Then again, that was always Cheney's reasoning. It may be that his biggest project as VP was to expand presidential power beyond constitutional limits. Once a future president had those expanded powers, he thought, they wouldn't give them up. It's a lot easier to do things the wrong way, as opposed to the legal way. Convenience would tie future executives' hands.
But the flaw in his reasoning is that it hasn't been easier. Cover-ups are pretty labor-intensive. Once Dick got his expanded powers, he spent most of his time hiding from the law and the congress. In the end, all these handy-dandy executive powers Dick and George made up turned out to be more trouble than they're worth, resulting in bargain-basement approval ratings and a period of scandal, crime, and wide-spread distrust of government. I said before that Dick Cheney's probably not as smart as he thinks he is and the idea that doing things this way is easier than just abiding by the Constitution should prove that.
Better advice on how the president should view the Constitution comes from Sen. Russ Feingold. I've been saying that Barack Obama was my third choice for Democratic nominee, but I now realize he was my fourth -- Russ Feingold was my first choice, until he ruled a presidential run out pretty early. It's Feingold's advice to Obama that reminds me why I thought he'd make a very good president.
While you will face many difficult issues in the comings months and years, I want to raise one that I believe is critical for the presidential transition: restoring the rule of law. The countless abusive policies of the past eight years and the extreme legal theories on which they were based have left our nation weaker and our constitutional framework in a precarious position. In light of this recent history, I believe that one of the most important things that you can do as President is to take concrete steps to restore the rule of law in this country -- that is, to return to the White House respect for an appropriate separation and balance of powers among the branches, for the President's important but not paramount place in our constitutional system of government, for the laws that Congress writes and the importance of its oversight functions, and for the judiciary's crucial role in interpreting the law. I am sure that as a constitutional scholar you can appreciate that we must ensure that the Bush Administration's views of executive supremacy do not become so ingrained in our system of government that they become the "new normal."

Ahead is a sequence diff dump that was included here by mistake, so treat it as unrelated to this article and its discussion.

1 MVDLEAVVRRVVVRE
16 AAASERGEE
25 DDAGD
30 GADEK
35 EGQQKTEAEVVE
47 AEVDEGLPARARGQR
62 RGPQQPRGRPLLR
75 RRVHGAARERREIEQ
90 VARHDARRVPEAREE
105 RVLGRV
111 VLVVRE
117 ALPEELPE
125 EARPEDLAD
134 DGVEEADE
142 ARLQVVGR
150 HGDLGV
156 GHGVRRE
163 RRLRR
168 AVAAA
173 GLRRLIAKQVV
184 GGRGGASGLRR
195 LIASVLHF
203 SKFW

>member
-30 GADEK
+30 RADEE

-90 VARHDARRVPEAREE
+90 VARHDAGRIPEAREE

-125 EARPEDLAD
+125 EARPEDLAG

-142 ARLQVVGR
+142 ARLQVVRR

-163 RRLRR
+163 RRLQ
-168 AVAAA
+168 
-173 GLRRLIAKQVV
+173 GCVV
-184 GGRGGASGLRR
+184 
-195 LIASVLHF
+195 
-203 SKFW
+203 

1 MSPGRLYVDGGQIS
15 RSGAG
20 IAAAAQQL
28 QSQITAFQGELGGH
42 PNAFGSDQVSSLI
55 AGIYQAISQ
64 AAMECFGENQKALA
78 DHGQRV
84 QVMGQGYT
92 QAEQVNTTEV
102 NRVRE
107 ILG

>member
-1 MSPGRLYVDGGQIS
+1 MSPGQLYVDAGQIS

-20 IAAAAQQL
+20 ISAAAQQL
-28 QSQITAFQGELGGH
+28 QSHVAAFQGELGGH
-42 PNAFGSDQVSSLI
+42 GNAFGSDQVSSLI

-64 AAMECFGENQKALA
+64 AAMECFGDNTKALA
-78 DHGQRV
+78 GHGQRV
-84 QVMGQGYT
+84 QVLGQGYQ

I can actually abbreviate that a bit -- everything Dick Cheney believes about the Constitution and executive power is wrong. He's wrong when he says it's legal, he's wrong when he says it's desirable, and he's wrong -- in a simply practical sense -- when he says it works. It doesn't. We've seen the results of putting his theory into practice and it's turned the White House into a barely functioning legal fortress, repelling the attacks of law and reason. If you want to wind up like Bush, with approvals in the toilet and not a single accomplishment to speak of under your belt, you go ahead and take Cheney's advice.
On the other hand, if you want to actually get something done -- other than spend 24 hours a day cooking up creative legal arguments -- you go ahead and listen to Russ. That's my free advice Mr. President-Elect, as unasked for as anyone else's, but worth much more than Dick's.
Listen to Russ.